Hackers leaked hundreds of thousands of sensitive files from San Francisco’s transit police department, including child abuse records, in a suspected ransomware attack.
The hacking group published 120,000 files stolen from the San Francisco Bay Area Rapid Transit System (BART) Police department. NBC News reported that the incident did not disrupt internal systems, and authorities had launched an investigation.
Hackers exposed child abuse and mental health files from transit police department
The Vice Society hacking group listed BART on its data leak site and published a collection of 120,000 files. The files include unredacted reports detailing suspected child abuse, including the children’s names and birth dates, and in some cases, the descriptions of the adult and the alleged child abuse incident.
The leak also exposed mental health record forms that the transit police department could use to recommend someone for mental health evaluation, reports linking named suspects to various crimes, BART contractors’ names and driver’s license numbers, and recruitment candidates’ documents.
BART’s chief communication officer Alicia Trost told NBC News officials were investigating the suspected ransomware attack.
Although Trost withheld the identity of the group responsible for the ransomware attack pending an ongoing investigation, she clarified that the incident did not impact BART’s internal systems.
Sometimes, ransomware groups steal sensitive data without encrypting devices since many organizations can easily restore systems from backups without paying a ransom. Additionally, organizations have learned that paying a ransom rarely guarantees the recovery of encrypted data. However, the damage caused by publishing sensitive data online, such as the transit police department’s investigation files, could be irreparable, thus influencing an organization’s decision to pay.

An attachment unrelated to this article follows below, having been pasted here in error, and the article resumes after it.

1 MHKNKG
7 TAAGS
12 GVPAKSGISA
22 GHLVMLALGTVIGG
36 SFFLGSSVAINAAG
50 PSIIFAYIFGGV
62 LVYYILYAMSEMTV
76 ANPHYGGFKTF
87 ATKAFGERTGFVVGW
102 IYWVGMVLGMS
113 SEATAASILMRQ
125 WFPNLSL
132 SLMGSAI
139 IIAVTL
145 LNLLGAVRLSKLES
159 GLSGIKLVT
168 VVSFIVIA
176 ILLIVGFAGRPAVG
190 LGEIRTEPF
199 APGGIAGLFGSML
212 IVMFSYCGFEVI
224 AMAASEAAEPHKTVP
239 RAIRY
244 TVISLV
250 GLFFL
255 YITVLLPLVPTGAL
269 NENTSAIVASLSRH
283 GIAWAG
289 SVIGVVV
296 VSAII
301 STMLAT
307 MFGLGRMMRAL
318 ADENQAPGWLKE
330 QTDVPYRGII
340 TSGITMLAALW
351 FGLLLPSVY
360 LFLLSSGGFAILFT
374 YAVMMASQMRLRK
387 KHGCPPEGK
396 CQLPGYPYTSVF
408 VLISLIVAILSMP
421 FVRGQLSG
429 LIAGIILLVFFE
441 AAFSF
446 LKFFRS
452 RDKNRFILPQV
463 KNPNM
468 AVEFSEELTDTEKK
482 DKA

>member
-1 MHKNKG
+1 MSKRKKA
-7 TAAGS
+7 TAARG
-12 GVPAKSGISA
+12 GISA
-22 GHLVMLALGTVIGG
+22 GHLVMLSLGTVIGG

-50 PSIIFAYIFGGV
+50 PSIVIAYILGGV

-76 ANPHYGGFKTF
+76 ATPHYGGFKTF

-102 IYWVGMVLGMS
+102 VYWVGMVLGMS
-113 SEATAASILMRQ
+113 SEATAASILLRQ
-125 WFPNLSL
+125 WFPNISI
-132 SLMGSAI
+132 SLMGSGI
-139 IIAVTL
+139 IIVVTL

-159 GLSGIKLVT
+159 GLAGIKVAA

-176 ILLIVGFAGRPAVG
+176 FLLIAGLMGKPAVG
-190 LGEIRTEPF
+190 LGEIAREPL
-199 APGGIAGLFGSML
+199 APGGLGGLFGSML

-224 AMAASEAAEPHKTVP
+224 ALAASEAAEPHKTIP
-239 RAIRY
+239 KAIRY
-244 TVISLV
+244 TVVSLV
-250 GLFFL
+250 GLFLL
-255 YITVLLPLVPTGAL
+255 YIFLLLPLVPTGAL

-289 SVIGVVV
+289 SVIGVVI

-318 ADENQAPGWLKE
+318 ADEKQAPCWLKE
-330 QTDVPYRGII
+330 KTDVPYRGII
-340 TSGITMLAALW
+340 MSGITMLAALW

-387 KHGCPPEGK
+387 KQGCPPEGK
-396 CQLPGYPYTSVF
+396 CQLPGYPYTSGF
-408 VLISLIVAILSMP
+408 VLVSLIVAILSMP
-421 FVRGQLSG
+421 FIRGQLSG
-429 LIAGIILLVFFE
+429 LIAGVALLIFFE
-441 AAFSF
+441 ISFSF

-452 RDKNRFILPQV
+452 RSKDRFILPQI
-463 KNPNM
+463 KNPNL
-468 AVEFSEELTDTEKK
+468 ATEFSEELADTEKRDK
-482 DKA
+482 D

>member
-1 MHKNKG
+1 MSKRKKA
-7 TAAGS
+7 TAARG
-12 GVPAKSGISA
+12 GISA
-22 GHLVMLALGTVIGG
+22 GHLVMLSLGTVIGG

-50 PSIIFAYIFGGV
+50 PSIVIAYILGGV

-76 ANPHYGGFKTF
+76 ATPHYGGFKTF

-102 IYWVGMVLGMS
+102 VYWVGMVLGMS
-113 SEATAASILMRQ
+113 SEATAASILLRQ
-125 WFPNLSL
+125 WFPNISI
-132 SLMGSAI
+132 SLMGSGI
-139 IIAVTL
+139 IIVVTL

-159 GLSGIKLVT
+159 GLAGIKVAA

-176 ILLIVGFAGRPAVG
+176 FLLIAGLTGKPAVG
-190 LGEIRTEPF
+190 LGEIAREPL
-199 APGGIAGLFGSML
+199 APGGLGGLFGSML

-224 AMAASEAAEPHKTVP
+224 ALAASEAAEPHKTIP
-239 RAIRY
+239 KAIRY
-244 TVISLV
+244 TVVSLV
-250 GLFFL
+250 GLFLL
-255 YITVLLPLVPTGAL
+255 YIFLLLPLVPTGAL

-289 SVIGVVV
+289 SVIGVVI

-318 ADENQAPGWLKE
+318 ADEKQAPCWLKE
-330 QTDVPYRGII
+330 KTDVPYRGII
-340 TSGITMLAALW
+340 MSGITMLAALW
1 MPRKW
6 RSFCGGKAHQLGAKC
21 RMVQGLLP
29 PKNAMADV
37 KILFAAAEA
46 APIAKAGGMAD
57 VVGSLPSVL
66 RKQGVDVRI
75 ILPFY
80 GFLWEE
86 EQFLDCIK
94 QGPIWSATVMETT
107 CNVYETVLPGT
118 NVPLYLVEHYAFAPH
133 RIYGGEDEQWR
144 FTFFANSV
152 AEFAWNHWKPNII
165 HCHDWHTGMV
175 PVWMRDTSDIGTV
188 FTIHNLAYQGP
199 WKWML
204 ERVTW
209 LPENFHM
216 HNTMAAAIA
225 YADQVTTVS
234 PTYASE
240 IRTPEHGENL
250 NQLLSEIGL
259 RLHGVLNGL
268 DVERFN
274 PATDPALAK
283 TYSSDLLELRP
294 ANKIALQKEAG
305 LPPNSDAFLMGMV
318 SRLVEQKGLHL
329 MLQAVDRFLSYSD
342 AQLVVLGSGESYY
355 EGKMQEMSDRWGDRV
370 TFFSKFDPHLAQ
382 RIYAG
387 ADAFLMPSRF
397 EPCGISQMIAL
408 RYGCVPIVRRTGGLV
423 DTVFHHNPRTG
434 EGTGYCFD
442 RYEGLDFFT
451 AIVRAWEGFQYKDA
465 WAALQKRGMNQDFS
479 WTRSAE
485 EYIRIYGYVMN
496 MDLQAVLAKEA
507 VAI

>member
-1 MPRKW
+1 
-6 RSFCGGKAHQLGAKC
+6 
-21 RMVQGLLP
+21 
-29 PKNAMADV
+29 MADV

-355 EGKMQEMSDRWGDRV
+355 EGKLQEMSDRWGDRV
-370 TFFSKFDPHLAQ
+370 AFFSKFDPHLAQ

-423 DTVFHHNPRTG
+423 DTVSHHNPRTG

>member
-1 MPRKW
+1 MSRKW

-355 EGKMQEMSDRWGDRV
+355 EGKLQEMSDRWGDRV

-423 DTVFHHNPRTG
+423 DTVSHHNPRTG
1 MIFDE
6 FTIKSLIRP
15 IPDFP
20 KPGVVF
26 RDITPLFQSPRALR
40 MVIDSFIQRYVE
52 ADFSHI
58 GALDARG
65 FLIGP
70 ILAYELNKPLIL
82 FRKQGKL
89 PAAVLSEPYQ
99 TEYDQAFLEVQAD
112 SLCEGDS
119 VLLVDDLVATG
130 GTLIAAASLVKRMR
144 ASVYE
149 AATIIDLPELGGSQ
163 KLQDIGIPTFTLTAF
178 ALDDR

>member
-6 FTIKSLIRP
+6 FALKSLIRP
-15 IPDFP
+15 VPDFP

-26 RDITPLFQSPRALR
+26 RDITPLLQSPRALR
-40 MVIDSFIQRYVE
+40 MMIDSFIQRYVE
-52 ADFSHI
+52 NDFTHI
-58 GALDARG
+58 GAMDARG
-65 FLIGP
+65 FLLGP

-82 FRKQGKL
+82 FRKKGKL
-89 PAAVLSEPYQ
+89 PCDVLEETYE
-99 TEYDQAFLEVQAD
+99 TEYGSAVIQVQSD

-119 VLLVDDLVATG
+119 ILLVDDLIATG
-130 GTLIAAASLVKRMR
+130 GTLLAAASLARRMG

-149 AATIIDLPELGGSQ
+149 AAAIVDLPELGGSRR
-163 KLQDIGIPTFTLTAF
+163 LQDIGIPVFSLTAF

BART did not disclose how the hackers gained access or if the transit police department was the sole target of the suspected ransomware attack.
Vice Society claims responsibility for BART ransomware attack
Vice Society, an established group of ransomware hackers, listed BART on its dark web data leak site, suggesting that it was responsible for the attack.
Like other groups that attack specific organizations, Vice Society is responsible for multiple ransomware attacks on US public sector organizations.
“Unfortunately, public sector organizations tend to be at higher risk for a breach,” said Avishai Avivi, CISO at SafeBreach. “The challenge of attracting cybersecurity talent, combined with constrained budgets, typically correlates with a lagging cybersecurity program. Public sector organizations are also less likely to have the option of paying the ransom that the malicious actors are demanding.”
Rail systems have experienced increased cyber attacks from multiple APT groups
Similarly, Santa Clarita Valley Transportation Authority suffered a ransomware attack in the same month, while the Southeastern Pennsylvania Transportation Authority reported a similar attack in 2020.
In May 2022, the Transportation Security Administration (TSA) issued directives addressing persistent cyber-attacks on surface transport systems.
Threat actors have also repeatedly targeted police departments and leaked sensitive information that could jeopardize investigations and put victims and witnesses at risk.
The San Francisco Bay Area Rapid Transit police department’s leak occurred just weeks after Ragnar Locker published sensitive data, including child abuse photos, from Belgian’s Zwijndrecht police unit.
According to Avivi, threat actors have little regard for people whose information is stored in the leaked files. He advised public sector organizations to utilize CISA’s free cybersecurity services and follow its guidelines.
“No public sector organization can assume that they are not a target,” he said.
Roger Grimes, a data-driven defense evangelist at KnowBe4, said that the incident proved hackers have no ethics and only care about money.
“This continues to show that many hackers have zero ethics and do not care about anything else other than money. But once a hacker has access to an environment, they can do anything. That’s why it’s more important than anything else to stop the breach before it happens.”